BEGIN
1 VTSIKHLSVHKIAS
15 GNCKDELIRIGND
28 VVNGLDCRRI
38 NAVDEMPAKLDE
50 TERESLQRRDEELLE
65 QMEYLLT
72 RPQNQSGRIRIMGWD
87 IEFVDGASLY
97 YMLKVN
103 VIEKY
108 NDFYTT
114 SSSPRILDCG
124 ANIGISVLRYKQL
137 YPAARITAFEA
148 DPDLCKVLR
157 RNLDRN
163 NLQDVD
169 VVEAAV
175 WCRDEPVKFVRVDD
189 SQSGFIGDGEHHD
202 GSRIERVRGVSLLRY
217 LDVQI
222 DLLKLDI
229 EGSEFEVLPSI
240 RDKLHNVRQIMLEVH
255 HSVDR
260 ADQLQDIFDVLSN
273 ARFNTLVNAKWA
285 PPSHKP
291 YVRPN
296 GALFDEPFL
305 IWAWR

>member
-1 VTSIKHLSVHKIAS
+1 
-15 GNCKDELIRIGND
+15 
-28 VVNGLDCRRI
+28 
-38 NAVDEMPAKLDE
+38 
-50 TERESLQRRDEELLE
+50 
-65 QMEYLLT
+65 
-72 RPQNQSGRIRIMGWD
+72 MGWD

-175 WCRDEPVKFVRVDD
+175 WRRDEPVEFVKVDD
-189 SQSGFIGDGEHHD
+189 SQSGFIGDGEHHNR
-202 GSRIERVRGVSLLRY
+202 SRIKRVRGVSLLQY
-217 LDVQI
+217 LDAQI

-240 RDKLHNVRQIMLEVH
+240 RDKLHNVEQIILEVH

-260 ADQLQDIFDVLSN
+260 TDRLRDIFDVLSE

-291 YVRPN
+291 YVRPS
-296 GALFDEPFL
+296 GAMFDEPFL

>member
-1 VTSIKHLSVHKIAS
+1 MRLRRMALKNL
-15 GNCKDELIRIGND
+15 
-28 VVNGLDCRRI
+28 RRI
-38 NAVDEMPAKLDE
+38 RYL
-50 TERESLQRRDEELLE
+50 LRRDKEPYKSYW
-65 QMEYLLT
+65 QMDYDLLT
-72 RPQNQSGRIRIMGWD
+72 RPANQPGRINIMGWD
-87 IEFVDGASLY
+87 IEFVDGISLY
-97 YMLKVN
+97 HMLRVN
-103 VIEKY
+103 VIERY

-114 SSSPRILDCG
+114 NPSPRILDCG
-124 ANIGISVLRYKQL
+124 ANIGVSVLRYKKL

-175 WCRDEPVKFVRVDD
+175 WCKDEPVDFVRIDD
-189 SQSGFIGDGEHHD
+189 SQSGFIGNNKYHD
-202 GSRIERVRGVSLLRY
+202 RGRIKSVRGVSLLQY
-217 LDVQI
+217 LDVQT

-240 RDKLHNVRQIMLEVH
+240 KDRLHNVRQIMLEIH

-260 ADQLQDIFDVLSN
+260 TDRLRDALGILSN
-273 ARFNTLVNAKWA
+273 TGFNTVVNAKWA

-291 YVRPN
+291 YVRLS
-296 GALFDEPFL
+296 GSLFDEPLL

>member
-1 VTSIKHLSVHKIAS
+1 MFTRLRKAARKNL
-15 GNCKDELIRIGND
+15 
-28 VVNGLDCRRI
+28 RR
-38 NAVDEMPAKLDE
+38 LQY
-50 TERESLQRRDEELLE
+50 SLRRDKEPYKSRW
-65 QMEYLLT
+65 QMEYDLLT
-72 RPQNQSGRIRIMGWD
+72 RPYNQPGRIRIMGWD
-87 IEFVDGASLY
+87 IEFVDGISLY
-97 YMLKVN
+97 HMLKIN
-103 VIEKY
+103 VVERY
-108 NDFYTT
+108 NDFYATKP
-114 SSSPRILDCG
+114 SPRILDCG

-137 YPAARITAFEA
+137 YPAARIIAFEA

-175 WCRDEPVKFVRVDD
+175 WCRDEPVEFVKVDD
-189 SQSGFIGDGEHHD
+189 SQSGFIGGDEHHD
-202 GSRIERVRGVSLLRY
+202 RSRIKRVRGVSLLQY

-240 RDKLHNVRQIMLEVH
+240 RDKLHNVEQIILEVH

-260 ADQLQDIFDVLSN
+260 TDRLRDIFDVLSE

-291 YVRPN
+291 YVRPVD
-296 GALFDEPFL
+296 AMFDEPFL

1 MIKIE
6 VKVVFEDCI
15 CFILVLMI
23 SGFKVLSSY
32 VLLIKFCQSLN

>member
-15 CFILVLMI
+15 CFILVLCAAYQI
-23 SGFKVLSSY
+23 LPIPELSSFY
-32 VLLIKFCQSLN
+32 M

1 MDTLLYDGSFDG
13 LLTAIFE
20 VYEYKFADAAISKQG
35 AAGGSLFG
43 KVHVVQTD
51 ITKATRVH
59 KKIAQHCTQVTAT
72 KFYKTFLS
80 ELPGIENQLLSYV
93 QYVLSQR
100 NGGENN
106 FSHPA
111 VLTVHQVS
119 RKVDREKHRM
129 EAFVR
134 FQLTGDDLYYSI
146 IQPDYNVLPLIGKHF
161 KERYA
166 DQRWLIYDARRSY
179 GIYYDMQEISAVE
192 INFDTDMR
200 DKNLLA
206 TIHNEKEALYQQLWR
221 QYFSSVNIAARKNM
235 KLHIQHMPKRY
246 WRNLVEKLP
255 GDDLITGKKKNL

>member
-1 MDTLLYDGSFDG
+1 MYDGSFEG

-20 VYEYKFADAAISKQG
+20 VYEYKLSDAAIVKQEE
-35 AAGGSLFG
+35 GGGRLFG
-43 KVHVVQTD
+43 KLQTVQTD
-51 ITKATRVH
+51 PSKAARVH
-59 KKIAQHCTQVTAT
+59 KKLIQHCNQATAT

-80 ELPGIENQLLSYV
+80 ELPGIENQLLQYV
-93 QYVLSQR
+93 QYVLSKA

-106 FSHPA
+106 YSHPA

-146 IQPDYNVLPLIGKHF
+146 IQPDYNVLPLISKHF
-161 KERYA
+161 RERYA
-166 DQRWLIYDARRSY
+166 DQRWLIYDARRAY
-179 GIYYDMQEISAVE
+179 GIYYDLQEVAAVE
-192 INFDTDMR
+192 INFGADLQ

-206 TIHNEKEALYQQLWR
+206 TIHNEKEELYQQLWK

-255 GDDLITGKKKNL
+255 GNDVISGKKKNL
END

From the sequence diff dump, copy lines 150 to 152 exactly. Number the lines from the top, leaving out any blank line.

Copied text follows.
15 CFILVLMI
23 SGFKVLSSY
32 VLLIKFCQSLN